When we press a pushbutton or toggle switch or a micro switch, two metal parts come into contact to short the supply. But they don’t connect instantly but the metal parts connect and disconnect several times before the actual stable connection is made. The same thing happens while releasing the button. This results the false triggering or multiple triggering like the button is pressed multiple times. Its like falling a bouncing ball from a height and it keeps bouncing on the surface, until it comes at rest.
Switch with change-over con-200 tacts traditional debouncing circuits are not always usable or economical. Keyboard switches, for instance, seldom have change-over contacts. Furthermore, change-over switches have one extra connection, which can not always be accommodated in the construction.
The small circuit here operates with one make contact or one break contact. Which one does not matter in practice, because the Q or Q output may be chosen to invert the switch action.
The logic level at the input of the circuit is determined by pull-up resistor R1 and the position of S1. The input signal goes straight to the data input of bistable (US: flip-floP) IC 1a. where it is clocked as soon as the contact bounce has disappeared (after 0.5- 1 0 ms)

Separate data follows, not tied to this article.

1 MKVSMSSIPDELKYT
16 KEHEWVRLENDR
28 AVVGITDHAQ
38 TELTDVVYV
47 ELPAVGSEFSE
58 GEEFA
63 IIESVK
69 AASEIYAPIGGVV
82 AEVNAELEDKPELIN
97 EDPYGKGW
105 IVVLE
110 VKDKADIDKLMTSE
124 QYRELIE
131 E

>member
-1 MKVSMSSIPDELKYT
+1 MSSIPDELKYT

The clock is generated by IC2a, an XOR gate. Every time its input level alters, this gate generates a pulse, whose width is determined by R2 and Ci. That pulse is, however, not devoid of contact bounce, which is, therefore, filtered- out by C2 and the output resistance of IC2a. The potential across C2 is smoothed and inverted by IC2b before the pulse is applied to the clock input of the bistable. The result of all this is that the output signal is clean, albeit delayed by a few milliseconds.
Since the bounce filter uses the output resistance of IC2a, this circuit cannot be replaced by just any other type. When replacing is unavoidable, the value of C2 must be adapted to the new circumstances or a resistor connected in series with the output of IC2a.
The current drain of the circuit is 3 mA.